I love Anna Kavan’s cold, burning prose and the intensity of her focus. Every line in this story is loaded with allegorical intent. The field of the title ‘always’ confronts the unnamed narrator on her travels. The grass is a luminous green and grows at a supernatural rate. On one sighting, she sees that the grass is cut by chained humans who resemble ‘struggling flies caught in a spider’s web’. A passing stranger explains that this form of employment – not a punishment, as the narrator imagined – is highly prized and that the workers’ ‘spasms and convulsions’ are ‘mainly just mimicry, a traditional miming of the sufferings endured by earlier generations of workers before the introduction of the present system’. Despite her horror, the narrator concludes by understanding why the grass needs to be cut: ‘That poison-green had to be fought, fought; cut back, cut down; daily, hourly, at any cost’. It is possible to read so much into the field – climate change, some kind of prophetic comment on capitalist realism, an externalisation of the paranoia that drives her narrator from place to place.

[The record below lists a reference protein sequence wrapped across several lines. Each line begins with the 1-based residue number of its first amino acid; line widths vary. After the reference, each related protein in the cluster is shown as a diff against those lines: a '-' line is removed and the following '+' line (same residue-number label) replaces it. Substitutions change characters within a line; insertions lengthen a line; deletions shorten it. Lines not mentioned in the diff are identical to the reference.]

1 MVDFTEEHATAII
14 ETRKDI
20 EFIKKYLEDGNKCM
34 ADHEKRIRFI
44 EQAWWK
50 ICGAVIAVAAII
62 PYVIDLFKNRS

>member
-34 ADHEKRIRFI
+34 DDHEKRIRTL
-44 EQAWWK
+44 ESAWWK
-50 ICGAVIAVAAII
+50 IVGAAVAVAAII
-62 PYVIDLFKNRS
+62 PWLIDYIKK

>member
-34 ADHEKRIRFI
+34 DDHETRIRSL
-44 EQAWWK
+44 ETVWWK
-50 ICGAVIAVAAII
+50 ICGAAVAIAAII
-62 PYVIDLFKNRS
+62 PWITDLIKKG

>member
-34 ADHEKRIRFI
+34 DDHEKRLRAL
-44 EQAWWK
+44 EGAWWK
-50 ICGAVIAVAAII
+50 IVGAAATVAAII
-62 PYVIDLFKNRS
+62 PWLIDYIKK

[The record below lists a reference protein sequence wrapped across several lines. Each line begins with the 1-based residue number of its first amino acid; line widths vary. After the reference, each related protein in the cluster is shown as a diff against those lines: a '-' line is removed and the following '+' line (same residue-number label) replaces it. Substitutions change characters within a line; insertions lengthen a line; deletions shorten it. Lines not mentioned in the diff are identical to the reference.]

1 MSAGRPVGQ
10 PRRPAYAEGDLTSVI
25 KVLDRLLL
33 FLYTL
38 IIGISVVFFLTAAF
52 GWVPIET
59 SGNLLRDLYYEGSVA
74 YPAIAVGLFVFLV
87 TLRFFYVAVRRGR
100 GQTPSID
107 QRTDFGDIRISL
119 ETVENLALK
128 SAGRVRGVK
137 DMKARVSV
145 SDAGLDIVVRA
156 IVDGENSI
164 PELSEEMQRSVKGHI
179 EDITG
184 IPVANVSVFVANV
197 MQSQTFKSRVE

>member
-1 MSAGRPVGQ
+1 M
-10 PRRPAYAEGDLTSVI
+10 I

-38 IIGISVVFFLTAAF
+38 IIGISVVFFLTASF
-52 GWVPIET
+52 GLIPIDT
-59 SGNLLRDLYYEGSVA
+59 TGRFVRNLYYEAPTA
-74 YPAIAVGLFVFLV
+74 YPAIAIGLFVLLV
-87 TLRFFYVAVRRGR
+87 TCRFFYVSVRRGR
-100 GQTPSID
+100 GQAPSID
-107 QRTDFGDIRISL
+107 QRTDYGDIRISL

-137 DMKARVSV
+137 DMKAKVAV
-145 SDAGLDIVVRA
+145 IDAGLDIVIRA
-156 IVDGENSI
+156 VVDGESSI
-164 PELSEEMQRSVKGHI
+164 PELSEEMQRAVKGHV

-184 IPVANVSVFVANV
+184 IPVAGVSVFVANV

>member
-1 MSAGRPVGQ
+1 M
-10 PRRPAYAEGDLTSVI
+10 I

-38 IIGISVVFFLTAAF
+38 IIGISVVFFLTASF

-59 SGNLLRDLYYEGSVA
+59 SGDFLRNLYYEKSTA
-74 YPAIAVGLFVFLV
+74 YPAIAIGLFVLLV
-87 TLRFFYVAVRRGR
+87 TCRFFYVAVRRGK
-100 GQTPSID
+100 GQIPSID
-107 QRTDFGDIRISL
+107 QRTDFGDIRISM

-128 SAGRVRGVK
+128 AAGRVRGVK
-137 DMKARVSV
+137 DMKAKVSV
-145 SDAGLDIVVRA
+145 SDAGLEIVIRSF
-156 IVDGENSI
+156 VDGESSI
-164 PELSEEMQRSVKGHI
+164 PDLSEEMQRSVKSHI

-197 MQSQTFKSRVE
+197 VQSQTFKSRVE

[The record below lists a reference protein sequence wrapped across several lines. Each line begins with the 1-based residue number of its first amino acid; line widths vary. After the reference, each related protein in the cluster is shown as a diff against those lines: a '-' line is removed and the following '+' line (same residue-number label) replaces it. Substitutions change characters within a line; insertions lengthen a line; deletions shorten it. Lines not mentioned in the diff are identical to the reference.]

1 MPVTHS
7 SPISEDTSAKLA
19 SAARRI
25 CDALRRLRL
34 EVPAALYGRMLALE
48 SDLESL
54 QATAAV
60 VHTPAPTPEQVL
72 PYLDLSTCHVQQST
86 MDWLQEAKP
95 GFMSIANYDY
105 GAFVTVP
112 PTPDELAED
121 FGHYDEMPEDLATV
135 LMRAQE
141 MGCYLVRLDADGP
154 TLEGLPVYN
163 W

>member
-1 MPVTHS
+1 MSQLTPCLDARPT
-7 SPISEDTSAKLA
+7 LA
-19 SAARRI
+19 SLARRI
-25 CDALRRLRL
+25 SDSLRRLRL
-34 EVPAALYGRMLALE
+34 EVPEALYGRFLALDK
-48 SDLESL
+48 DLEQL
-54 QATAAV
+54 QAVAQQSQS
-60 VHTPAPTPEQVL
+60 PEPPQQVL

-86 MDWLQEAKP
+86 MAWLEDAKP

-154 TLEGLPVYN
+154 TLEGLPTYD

First published in A Bright Green Field and Other Stories, Peter Owen Publishers, 1979. Collected in Machines in the Head, Peter Owen Publishers, 2019